music review and artist reflections
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Review, interview and HTML © Russell W Elliot 2005
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Last updated: 29 May 2005
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Aleena is Swedish singer-songwriter whose career is gaining tremendous momentum. We first made contact following our review of Kaipa's Keyholder album. Aleena's debut solo album entitled Aleena's Café (Lionheart International (Sweden) LHICD0024, 2005) was released on 04 May 2005 and it is a tremendous labour of love, following her two highly successful singles "Better Believe It" and "Me And Tommy."
We caught up with Aleena in the run up to the release of her debut album for an in-depth and exclusive interview. Read more about her background, the inspirations for her songwriting and her collaboration with Kaipa below.
Aleena's Café is an accessible and well-arranged album of female-fronted rock music certain to appeal to a broad range of enthusiasts. The fourteen tracks feature both solo performances and multi-layered harmonies have been produced in a radio-friendly format. Read our review for further details.
Musical Discoveries: Please tell us a bit more about your background.
Aleena: I was born and raised on the West coast of Sweden in the beautiful harbour town Gothenborg. My mother and father had a band and the music they listened to and taught me to love included Neil Young, Crosby, Still, Nash & Young, Mamas and the Papas, The Beatles, Chicago. I wrote my first songs at twelve and the first song I ever wrote was called "If I Was The President." I taught myself to play the guitar and also to sing.
I bought a guitar from an old boyfriend. It was a twelve-stringed Yamaha guitar and it was so exciting to play something that sounded so good eventhough I couldn't play that well. The reason I started writing songs was cause I loved to and had a strong urge to sing, writing for others came later.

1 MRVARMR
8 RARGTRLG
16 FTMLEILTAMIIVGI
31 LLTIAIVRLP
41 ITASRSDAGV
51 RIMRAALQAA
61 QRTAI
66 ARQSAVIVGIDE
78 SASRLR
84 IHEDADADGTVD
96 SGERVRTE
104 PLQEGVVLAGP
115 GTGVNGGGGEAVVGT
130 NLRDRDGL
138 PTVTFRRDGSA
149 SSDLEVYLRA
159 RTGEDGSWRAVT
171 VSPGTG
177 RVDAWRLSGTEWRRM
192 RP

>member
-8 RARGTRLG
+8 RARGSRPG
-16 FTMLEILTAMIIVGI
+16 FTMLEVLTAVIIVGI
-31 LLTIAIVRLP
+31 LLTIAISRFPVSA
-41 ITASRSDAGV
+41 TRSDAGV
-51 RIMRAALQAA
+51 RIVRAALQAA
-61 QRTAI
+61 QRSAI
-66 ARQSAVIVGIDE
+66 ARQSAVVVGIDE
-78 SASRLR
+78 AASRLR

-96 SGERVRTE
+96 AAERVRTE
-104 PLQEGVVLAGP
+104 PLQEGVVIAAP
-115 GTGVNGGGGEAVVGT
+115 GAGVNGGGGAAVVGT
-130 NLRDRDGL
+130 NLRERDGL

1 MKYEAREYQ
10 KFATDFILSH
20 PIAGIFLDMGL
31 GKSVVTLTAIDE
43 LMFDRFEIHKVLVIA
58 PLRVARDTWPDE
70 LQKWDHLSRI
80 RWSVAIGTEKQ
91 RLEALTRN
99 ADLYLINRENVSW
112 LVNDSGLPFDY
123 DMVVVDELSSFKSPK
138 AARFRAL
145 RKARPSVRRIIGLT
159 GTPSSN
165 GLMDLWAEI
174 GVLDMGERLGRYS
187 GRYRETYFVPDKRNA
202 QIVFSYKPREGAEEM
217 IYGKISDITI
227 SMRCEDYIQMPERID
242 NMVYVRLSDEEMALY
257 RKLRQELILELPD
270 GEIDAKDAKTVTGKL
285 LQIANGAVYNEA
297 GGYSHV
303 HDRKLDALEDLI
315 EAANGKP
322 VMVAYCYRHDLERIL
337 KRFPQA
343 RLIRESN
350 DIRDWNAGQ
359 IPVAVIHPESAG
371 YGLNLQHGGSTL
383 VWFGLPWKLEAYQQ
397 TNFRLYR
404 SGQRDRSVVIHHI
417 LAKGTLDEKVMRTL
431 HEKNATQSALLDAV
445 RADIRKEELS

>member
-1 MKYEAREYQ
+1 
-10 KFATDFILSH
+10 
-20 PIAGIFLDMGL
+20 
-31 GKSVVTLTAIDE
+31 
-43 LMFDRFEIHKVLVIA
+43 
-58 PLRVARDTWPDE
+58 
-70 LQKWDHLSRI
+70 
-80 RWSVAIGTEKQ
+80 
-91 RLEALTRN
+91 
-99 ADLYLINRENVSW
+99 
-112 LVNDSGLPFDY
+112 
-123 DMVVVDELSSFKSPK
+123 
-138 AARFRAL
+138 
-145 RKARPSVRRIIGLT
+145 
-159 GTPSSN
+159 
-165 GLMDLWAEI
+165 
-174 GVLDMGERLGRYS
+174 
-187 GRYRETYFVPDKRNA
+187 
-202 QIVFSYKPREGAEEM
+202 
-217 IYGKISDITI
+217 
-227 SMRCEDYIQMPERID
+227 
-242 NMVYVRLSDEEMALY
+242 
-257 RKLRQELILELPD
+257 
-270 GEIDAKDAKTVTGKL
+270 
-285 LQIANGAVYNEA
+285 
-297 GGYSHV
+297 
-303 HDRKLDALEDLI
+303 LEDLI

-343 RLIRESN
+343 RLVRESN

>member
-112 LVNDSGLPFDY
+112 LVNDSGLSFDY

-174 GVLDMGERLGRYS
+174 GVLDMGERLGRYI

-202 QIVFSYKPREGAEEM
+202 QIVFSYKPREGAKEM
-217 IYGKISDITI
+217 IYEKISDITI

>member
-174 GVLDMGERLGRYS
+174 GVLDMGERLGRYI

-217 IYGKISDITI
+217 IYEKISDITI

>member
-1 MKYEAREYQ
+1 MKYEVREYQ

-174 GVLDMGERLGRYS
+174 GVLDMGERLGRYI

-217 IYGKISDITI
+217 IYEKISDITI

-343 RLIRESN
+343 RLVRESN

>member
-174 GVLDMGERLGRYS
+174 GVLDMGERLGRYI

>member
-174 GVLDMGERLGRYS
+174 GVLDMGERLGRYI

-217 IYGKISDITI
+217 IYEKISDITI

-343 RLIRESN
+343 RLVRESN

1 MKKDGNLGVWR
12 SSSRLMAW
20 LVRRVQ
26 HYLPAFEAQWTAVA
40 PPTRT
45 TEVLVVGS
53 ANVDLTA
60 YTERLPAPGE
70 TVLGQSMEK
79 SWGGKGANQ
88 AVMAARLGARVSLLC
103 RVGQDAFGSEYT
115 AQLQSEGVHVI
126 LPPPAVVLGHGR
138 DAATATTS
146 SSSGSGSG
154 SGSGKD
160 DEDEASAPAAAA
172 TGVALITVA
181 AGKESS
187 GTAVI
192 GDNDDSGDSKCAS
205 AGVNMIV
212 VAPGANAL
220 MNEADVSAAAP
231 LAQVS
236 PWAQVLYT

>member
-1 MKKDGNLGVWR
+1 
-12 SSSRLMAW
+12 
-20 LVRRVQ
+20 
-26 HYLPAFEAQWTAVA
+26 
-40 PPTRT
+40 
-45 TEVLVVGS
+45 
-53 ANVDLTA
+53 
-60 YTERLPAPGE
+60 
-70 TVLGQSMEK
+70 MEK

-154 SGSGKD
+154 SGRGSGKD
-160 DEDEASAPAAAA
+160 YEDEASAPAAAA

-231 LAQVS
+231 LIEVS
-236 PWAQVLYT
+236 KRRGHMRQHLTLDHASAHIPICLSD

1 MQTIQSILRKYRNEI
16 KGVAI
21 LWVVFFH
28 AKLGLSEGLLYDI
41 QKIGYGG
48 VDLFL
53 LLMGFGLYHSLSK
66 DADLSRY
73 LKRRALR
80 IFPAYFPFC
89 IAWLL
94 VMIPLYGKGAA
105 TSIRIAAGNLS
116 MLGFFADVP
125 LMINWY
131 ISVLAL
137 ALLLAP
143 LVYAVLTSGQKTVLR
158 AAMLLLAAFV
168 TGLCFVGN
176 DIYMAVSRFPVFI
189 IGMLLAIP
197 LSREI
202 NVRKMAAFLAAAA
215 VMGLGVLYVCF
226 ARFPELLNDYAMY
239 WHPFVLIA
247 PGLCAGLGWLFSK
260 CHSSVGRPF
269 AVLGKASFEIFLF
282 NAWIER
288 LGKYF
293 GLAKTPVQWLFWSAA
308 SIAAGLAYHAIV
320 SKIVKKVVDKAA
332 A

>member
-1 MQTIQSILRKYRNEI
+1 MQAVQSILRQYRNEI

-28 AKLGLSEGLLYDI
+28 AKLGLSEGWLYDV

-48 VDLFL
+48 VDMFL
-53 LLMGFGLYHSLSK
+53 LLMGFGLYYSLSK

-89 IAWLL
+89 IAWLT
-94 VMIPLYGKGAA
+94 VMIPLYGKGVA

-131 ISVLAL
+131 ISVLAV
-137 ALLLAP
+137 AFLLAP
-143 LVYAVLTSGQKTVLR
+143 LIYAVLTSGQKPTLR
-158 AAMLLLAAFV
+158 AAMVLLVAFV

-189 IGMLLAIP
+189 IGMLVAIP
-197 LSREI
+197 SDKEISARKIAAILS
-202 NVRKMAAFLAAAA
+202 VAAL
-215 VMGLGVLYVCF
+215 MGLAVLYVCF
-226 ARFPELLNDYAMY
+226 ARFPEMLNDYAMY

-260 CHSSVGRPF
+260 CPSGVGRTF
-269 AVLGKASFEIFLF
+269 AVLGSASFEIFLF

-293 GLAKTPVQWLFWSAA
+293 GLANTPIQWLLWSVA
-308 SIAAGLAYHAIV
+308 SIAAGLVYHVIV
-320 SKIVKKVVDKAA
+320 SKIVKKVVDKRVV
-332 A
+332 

I signed a couple of record deals one after the other so I had some hard experience fast. The second deal was signed and Patrik Lundström was my producer. Patrik contiues today to be my mentor in music. He helped me arrange my songs and and he recorded the demo with me that led to the record deal. I learned a lot from him. We had recorded almost a whole album when the record company told us they didn't like the sound; it was too loud or something.
They wanted me to work with other producers and I didn't want to work with anybody else since I liked the production so I decided not to record an album at that time and started writing full time for others. The publishing company I was signed to then didn't want me to be a recording solo artist.
So after a couple of years later decided it was time for me to pick up where I started and complete the project myself. I knew that I had to get out of that contract and find people who wanted to support me on that as well as being a song writer and I did. Today I have a fantastic team behind me.
Are you signed to a label?
I am signed to Lionheart International. This is an independent label in Sweden that has gone their own way and always managed to survive through any ups and downs in the music industry. They believe in their artists and they don't give up on them just because the first or second album doesn't do well. This is one reason I am signed there. And they have integrity and I admire that in this sometimes cold and harsh world of music.
How did you get involved with Blue Lemon International?
The director of Blue Lemon is a close friend of mine and we work together on different projects. My workshops are based on my own experiences from a career point of view and I also give tips and ideas on the construction of a song, lyrics, etc. I have had very positive rections, I think people like it. I certainly love holding them.
Who have been some of your musical influences?
My parents of course, but I actually fell in love with music when I first heard Freddy Mercury sing "Love Of My Life." Queen has been my greatest source of inspiration. But I've also listened to the Eagleas, Supertramp, 10 cc, I also had a period of White snake, AC/DC, Ozzy Osborn, Black Sabbath among other hard rock bands. Heart was and is one of my favorites; there are just so many.